Robinson Crusoe Essay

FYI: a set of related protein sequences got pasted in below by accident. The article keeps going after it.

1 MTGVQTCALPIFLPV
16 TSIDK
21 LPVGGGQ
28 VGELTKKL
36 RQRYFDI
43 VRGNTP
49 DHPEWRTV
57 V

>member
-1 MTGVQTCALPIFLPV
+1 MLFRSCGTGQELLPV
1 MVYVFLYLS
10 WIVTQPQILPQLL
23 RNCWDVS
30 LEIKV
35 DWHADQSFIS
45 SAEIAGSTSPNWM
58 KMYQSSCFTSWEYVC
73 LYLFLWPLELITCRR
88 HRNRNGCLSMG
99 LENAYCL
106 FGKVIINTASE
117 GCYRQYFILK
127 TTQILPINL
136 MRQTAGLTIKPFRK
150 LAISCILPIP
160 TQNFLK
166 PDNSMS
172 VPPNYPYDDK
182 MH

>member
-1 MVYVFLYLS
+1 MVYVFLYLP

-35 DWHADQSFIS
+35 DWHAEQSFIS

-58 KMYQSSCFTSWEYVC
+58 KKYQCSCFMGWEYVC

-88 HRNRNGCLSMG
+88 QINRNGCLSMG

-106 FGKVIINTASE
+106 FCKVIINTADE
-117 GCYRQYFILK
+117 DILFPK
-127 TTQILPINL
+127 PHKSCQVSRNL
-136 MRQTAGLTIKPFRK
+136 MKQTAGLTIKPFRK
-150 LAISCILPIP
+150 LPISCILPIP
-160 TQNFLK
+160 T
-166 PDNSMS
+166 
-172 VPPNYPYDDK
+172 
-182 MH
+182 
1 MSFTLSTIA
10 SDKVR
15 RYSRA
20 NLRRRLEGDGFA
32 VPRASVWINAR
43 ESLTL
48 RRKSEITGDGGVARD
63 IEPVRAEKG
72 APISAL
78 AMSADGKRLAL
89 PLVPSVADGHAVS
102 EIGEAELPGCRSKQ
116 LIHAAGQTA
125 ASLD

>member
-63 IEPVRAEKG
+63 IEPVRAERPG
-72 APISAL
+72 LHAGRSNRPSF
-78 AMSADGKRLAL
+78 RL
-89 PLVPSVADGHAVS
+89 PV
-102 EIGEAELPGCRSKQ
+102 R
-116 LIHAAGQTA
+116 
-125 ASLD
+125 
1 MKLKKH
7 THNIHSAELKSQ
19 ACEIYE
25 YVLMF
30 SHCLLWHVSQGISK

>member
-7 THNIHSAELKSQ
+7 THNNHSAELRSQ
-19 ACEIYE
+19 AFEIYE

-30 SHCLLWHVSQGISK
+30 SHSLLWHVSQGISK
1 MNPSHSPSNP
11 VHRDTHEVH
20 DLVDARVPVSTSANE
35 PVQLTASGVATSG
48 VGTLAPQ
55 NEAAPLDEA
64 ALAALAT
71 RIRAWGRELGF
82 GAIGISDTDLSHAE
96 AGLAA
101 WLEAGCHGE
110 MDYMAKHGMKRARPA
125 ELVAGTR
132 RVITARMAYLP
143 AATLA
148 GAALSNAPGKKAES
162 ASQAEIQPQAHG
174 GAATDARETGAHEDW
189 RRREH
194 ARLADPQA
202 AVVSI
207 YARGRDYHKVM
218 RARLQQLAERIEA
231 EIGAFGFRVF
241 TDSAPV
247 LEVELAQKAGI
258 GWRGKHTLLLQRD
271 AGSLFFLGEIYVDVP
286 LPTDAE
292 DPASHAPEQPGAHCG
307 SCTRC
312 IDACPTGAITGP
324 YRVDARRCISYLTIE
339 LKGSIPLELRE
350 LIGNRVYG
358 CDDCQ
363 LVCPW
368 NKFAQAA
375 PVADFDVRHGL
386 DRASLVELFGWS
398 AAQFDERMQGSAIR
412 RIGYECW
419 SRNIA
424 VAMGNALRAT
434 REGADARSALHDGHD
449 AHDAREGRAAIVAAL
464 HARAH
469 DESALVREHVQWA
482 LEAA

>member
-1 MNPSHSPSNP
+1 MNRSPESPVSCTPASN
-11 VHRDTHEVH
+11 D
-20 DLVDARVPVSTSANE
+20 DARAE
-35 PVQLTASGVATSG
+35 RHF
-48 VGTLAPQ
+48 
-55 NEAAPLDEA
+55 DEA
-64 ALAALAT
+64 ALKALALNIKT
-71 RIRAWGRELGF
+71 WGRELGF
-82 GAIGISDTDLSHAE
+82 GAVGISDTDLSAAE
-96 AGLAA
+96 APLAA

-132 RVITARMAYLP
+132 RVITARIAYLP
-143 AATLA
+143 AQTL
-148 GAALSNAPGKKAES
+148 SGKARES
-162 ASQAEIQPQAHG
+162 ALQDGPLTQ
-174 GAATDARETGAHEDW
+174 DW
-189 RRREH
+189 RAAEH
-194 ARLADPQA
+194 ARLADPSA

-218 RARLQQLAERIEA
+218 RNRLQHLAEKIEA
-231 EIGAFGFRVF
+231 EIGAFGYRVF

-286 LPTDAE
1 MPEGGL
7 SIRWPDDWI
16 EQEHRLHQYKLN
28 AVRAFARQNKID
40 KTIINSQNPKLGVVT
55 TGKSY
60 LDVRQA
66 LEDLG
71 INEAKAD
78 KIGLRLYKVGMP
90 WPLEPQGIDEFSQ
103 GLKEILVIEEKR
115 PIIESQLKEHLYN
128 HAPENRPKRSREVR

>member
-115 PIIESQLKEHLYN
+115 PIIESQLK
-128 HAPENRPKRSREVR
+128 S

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Chapter III Sin and Punishment in Robinson Crusoe 3.1 Context Daniel Defoe was born in 1660 in London, England. He became a merchant and participated in several failing businesses, facing bankruptcy and aggressive creditors. He was also a creator of political pamphleteer, which landed him in prison for slander. He was the son of James Foe, a London butcher. Daniel later changed his name to Daniel Defoe, wanting to sound more courteous. Defoe graduated from an academy at Newington Green. He travelled often, selling such goods as wine and wool, but was rarely out of debt. He went bankrupt in 1692, and by 1703, he decided to leave the business industry. (McGowan: 1976, 2) Defoe published his first literary piece, a political pamphlet in 1683 due to his political interest. He continued to write political works, working as a journalist, until the early 1700s. Many of Defoe's works during this period directed as support for King William III, also known as "William Henry of Orange". Some of his most popular works include The True-Born Englishman, which shed light on racial prejudice in England following attacks on William for being a foreigner; and the Review, a periodical that was published from 1704 to 1713, during the reign of Queen Anne, King William II's successor. Political opponents of Defoe's repeatedly imprisoned him for his writings in 1713. In 1917, Defoe took a new literary path when he published Robinson Crusoe. Soon after, a handful of novels followed—often with scoundrels and criminals as lead characters—including Moll Flanders, Colonel Jack, Captain Singleton, Journal of the Plague Year and his last main fiction piece, Roxana (1724).Defoe died on April 24, 1731. .( Rollyson, 2001, 232) The eighteenth century in English literature is called the Augustan Age, the Neoclassical Age, and the

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